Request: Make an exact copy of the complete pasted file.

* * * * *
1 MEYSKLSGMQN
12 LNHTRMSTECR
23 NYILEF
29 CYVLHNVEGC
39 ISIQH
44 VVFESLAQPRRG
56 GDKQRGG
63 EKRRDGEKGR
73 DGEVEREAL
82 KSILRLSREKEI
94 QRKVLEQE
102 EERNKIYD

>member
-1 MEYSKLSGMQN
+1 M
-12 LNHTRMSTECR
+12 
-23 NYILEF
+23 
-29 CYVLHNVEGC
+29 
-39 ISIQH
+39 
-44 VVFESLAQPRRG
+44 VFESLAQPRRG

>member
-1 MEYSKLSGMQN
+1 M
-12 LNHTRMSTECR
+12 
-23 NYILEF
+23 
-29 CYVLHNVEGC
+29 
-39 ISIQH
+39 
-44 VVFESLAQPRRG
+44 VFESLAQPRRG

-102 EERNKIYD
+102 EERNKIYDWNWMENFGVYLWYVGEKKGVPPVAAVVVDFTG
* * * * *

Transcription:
1 MEYSKLSGMQN
12 LNHTRMSTECR
23 NYILEF
29 CYVLHNVEGC
39 ISIQH
44 VVFESLAQPRRG
56 GDKQRGG
63 EKRRDGEKGR
73 DGEVEREAL
82 KSILRLSREKEI
94 QRKVLEQE
102 EERNKIYD

>member
-1 MEYSKLSGMQN
+1 M
-12 LNHTRMSTECR
+12 
-23 NYILEF
+23 
-29 CYVLHNVEGC
+29 
-39 ISIQH
+39 
-44 VVFESLAQPRRG
+44 VFESLAQPRRG

>member
-1 MEYSKLSGMQN
+1 M
-12 LNHTRMSTECR
+12 
-23 NYILEF
+23 
-29 CYVLHNVEGC
+29 
-39 ISIQH
+39 
-44 VVFESLAQPRRG
+44 VFESLAQPRRG

-102 EERNKIYD
+102 EERNKIYDWNWMENFGVYLWYVGEKKGVPPVAAVVVDFTG